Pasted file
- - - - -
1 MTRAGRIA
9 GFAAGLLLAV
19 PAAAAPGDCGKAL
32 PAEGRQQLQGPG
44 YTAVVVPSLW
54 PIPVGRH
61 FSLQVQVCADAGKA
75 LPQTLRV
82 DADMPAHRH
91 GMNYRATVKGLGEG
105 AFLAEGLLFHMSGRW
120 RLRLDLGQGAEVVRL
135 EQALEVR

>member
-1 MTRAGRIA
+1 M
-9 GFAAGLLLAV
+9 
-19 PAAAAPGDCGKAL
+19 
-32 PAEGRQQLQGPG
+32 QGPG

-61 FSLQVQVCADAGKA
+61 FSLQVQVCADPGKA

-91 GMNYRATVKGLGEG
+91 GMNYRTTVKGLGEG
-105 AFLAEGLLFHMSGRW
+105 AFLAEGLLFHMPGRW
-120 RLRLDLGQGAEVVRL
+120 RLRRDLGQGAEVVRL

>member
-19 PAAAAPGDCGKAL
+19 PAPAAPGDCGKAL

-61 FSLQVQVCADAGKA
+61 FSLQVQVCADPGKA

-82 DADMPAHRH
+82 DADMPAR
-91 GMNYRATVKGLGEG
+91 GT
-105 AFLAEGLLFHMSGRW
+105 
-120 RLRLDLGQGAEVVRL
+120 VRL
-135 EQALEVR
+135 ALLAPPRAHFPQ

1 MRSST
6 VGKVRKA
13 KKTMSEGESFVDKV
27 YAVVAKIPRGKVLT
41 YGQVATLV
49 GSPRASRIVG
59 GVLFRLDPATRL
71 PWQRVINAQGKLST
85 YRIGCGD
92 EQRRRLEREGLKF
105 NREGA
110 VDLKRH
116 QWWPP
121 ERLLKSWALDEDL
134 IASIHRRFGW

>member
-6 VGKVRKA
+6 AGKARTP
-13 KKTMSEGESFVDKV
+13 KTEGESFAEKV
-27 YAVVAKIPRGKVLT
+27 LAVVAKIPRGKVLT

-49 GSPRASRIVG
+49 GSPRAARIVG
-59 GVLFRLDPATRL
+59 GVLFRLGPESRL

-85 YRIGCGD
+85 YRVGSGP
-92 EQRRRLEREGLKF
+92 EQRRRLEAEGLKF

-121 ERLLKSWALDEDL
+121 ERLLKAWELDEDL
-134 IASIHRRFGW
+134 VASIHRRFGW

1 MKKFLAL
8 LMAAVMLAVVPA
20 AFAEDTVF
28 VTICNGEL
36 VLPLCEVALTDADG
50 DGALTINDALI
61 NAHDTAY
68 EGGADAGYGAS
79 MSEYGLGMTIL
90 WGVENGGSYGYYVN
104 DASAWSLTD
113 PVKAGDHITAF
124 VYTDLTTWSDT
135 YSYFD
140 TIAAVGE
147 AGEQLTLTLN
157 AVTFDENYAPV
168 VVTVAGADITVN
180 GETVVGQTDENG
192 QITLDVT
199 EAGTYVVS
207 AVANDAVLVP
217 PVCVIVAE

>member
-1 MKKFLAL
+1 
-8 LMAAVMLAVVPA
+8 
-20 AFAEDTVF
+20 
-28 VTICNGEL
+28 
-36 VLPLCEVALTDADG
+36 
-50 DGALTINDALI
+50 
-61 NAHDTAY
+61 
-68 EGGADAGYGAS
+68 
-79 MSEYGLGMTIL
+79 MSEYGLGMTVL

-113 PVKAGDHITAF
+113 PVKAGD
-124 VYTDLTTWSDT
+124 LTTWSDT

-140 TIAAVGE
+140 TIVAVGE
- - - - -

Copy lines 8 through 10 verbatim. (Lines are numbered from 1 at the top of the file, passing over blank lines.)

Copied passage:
75 LPQTLRV
82 DADMPAHRH
91 GMNYRATVKGLGEG